Mr. Dixon, a native Washingtonian, graduated from Eastern High School and began working in the offices of the George A. Simonds & Co. bookbinding company. In 1939, he joined the Navy and served as a records clerk. After World War II, he returned to Simonds, worked his way up to president and eventually owned the company. Simonds, once the largest independent bookbindery in the city, was sold in the 1980s.

Mr. Dixon was a past president of the Printing Industries of Metropolitan Washington and was named its man of the year for 1971. He was a member of the Knights of Columbus and was an usher for many years at St. John the Evangelist Catholic Church in Silver Spring. He was more recently a member of Our Lady of Grace Catholic Church in Silver Spring.

His first wife, Dorothe Cady Dixon, died in 1977.

Survivors include his wife of 24 years, Olga M. Chicca Watson of Silver Spring; a daughter from his first marriage, Donna Dixon Neradka of Rockville; a brother, James Dixon of Marco Island, Fla.; a sister, Thelma Johnson of Annandale; and three grandchildren.

Nelson W. Good

Sociologist

Nelson W. Good, 61, a sociologist who worked with several organizations, died of cancer July 13 at his home in Washington.

Mr. Good was a founder and part-time administrator from 1971 to 2005 of the For Love of Children Learning Center, a program for at-risk children in the Shaw neighborhood of Washington.

He also worked as project development coordinator for the Thurgood Marshall Center from 1988 to 2001 and was a coordinator for the Washington Community Scholars' Center, a service-learning program of Eastern Mennonite University.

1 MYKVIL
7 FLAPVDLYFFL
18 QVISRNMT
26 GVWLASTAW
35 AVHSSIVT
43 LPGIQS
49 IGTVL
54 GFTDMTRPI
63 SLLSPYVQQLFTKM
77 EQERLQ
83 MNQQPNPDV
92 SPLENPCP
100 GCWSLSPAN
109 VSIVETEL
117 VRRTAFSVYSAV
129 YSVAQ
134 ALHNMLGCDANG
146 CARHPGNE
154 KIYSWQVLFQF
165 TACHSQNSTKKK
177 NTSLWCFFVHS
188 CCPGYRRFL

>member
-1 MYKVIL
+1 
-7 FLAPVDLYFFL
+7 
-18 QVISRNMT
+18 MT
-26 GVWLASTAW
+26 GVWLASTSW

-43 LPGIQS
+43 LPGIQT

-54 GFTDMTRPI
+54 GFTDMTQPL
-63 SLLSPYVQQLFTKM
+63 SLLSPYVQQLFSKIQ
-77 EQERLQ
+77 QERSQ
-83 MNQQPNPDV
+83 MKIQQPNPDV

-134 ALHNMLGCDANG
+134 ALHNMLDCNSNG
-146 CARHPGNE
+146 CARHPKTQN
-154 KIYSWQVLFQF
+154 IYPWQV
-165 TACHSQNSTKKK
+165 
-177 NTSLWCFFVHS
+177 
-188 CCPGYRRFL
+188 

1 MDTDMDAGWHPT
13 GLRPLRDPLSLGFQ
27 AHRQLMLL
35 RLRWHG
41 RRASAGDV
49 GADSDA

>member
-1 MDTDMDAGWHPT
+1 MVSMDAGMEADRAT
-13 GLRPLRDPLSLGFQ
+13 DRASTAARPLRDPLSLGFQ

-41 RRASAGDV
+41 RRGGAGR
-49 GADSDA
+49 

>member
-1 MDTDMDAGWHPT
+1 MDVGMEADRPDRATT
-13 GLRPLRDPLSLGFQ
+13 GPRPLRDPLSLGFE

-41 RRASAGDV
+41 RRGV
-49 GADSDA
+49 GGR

Volunteers under his direction worked for more than 40 social-service agencies in the city.

He was born near Lancaster, Pa., graduated from Eastern Mennonite University in Harrisonburg, Va., and received a master's degree in sociology from Catholic University in 1973.

Mr. Good was a member of Community House Church, an ecumenical faith community in the Anabaptist-Mennonite tradition. He also volunteered with the Rolling Ridge Study Retreat Community in Harpers Ferry, W.Va.

Survivors include his wife of 36 years, Betty Wenger Good of Washington; three children, Ryan Good of Elkhart, Ind., Deborah Good of Philadelphia and Jason Good of Harrisonburg; and six brothers.

Jean Ostby Johnson

Writing Program Coordinator

Jean Ostby Johnson, 83, a teacher and coordinator of the University of Maryland's professional writing program, died of complications from a stroke July 11 at her home in Arlington.

Ms. Johnson taught and directed the College Park program from 1983 to 2001. Previously, she taught at George Mason University for several years.

She was the author of "The Bedford Guide to the Research Process" (1996). She also kept a firm grip on grammar, as shown in her 1995 letter to the editor of The Washington Post, which reflected upon the tendency to repeat the verb "is" unnecessarily in written communications.